But wait, we only must do this for the 'Docker Exec' session, otherwise we will see duplicated log records in the Docker logs.

I solved this in a way that is a bit hackish, by finding the top parent process name. If this process name is 'sh' or 'bash' then I assume we used Docker Exec to enter the container.

import psutil

    # get 'top' parent process of this docker exec session
    parent_process_pid = os.getpid()
    parent_process_name = None
    while True:
        #print('parent_process_pid = {}'.format(parent_process_pid))
        parent_process = psutil.Process(parent_process_pid)
        pid = parent_process.ppid()
        parent_process_name =
        if pid == 0:
        parent_process_pid = pid

    if parent_name in ['sh', 'bash']:
        # add console logging
        # no console logging

Log lines with extra fields

All log records of a container are now in a single log file. If you have multiple services (processes) running in a container, you probably want to add extra fields to the log lines that identify the service (process). This in addition to the logging.DEBUG, logging.ERROR etc. field that we insert in the log lines.

In Python logging we can add an extra field to a log line with the logging.setLogRecordFactory() method. An example is given on the page 'Using LogRecordFactory in python to add custom fields for logging', see links below.

Other changes

Note that with the default Docker logging driver we can only write a string to stdout, writing a JSON-object (dictionary) is not possible. A severe limitation, but we have to live with it.

If we want to add tags to all (!) log records, we can use labels in Docker-Compose:


    image: ...
      - "8082:8000"
      log_for_application: "myapp"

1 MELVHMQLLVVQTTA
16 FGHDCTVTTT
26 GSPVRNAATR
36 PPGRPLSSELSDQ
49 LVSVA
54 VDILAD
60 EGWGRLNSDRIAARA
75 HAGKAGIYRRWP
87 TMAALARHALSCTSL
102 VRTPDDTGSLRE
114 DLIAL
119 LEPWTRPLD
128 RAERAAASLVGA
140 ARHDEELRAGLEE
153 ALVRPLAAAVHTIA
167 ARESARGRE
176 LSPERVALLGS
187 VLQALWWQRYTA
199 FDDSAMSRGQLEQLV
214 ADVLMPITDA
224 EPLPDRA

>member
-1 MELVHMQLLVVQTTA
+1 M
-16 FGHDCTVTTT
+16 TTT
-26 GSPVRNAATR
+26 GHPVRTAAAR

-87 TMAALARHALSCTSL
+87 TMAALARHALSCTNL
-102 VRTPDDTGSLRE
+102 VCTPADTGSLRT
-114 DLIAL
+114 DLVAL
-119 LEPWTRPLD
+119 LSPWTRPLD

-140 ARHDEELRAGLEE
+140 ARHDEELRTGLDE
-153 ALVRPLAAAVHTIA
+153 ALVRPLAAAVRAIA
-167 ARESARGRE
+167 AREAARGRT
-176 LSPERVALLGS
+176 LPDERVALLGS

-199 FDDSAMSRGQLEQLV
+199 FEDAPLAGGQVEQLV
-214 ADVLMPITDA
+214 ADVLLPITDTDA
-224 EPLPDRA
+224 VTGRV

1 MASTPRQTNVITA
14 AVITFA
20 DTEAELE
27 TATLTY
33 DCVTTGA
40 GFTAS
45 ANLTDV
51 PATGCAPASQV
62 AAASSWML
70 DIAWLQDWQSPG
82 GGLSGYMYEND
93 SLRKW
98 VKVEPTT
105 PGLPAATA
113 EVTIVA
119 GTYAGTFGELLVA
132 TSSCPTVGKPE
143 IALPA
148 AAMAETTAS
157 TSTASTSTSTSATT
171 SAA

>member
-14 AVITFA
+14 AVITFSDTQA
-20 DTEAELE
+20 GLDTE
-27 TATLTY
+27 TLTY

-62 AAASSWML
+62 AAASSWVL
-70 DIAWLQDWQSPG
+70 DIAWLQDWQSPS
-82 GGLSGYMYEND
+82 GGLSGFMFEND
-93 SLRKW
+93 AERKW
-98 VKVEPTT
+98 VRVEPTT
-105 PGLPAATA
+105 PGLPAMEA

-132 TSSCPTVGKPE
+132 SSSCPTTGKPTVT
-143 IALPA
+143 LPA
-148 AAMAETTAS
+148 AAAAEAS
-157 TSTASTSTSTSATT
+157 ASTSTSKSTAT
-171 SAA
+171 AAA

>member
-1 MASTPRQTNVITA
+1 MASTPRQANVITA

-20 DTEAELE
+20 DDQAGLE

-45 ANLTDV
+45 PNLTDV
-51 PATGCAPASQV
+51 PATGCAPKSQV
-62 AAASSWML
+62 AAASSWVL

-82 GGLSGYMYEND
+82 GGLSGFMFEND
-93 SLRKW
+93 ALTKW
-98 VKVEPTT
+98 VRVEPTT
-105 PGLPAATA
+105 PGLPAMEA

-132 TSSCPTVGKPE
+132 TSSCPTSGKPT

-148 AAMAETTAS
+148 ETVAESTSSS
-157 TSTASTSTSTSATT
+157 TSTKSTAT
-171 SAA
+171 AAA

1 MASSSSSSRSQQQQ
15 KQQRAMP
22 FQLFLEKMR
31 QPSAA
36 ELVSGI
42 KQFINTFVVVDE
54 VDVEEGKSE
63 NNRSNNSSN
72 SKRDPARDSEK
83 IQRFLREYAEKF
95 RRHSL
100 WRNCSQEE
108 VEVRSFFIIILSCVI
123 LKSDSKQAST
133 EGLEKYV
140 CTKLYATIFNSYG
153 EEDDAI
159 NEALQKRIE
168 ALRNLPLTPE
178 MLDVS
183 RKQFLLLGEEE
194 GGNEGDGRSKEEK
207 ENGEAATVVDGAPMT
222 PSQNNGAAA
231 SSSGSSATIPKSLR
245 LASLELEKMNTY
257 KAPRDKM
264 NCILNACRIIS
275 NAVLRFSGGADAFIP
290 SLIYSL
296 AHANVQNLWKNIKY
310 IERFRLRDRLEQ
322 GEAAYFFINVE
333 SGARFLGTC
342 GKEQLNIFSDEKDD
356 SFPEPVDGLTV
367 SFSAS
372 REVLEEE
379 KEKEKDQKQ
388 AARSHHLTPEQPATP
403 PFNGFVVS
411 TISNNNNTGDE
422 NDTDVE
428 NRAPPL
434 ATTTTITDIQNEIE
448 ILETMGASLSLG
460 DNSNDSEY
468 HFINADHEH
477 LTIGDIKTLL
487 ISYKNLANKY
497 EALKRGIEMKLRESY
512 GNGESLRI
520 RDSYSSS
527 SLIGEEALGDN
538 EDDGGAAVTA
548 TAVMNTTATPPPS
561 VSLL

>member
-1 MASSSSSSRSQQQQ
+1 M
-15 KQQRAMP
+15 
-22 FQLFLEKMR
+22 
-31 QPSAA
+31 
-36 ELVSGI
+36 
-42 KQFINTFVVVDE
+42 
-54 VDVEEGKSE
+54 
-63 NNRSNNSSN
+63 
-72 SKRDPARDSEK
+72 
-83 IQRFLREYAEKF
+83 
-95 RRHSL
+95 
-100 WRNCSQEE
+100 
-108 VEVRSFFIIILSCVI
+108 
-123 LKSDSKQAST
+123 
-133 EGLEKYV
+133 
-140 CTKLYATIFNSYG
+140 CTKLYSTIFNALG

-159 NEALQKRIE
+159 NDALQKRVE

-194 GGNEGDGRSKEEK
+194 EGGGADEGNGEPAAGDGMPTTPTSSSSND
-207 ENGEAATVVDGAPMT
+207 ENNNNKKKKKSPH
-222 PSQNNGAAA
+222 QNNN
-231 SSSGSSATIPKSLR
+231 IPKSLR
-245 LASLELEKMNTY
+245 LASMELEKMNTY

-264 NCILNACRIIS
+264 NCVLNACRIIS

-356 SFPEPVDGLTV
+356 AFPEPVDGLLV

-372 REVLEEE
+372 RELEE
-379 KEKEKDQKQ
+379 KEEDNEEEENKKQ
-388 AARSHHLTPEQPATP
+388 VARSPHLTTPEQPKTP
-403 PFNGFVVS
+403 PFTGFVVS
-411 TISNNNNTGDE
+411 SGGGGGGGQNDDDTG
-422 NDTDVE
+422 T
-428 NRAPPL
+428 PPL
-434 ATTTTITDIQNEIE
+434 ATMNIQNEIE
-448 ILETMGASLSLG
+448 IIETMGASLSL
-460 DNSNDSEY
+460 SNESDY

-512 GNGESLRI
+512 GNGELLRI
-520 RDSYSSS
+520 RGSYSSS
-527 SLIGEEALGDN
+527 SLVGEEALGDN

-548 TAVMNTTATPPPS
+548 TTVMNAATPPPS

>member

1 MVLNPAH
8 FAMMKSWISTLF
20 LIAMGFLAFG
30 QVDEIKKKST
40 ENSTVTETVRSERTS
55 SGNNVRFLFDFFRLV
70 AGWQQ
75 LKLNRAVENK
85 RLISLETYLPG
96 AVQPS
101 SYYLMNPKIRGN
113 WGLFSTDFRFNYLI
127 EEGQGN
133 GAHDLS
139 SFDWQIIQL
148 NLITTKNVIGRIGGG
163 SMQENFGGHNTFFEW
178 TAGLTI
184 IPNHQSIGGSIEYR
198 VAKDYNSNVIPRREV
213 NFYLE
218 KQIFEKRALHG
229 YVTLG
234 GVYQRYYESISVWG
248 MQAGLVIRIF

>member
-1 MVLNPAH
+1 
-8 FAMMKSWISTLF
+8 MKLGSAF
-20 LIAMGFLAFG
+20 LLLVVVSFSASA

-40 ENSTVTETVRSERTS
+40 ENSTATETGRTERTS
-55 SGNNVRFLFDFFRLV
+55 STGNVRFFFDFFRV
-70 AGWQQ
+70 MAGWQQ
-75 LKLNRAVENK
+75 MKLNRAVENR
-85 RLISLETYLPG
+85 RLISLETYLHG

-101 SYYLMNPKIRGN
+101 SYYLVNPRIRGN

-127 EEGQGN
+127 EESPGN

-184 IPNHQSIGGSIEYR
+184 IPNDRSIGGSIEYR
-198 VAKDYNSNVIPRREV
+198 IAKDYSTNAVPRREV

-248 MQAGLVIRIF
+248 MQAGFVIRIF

When logging to Docker, the timestamp is added automatically by Docker. This means we must remove it from our Python log line. My final logger formatter string looks like:

'%(proc_id)-15.15s %(levelname)-8.8s [%(filename)-30s%(funcName)20s():%(lineno)03s] %(message)s'

Viewing the Docker logs of all containers with Dozzle

There are many solutions to view the Docker logs of all containers. I tried a few, and most easy to set up and use was Dozzle. Dozzle is a real-time log viewer for docker containers, see links below. To run it, just pull the container, and you are ready to go. Dozzle looks like Logs Explorer, an extension for Docker Desktop, see links below.

Be careful, by default Dozzle connects you to Google Analytics, make sure to start Dozzle with the '--no-analytics' flag:

docker run --name dozzle -d --volume=/var/run/docker.sock:/var/run/docker.sock -p 8888:8080 amir20/dozzle:latest --no-analytics

Once started, point your browser to:

With Dozzle it is very easy to view your Docker logs.

Search uses regex, meaning that if you for example want to filter on two terms, 'Term1' and 'Term2',
you can type in the Search box:


Another nice thing with Dozzle is that we can start it also for a single container, or a few containers. What really is missing, is a way to store and reselect your searches. But I am not complaining. Great tool!


This took far more time than I expected. It was much more than just printing to stdout. Is it worth the trouble? For the current application, that consists of many services represented by containers, I believe it is.

Now that logging is done via Docker, I can look at other ways to view the logs, generate alerts, etc.

Links / credits

Docker - Configure logging drivers

Dozzle, a real-time log viewer for docker containers

Echoing to /dev/stdout does not appear in 'docker logs' #19616

Proposal: additional logging options for docker exec #8662

Using LogRecordFactory in python to add custom fields for logging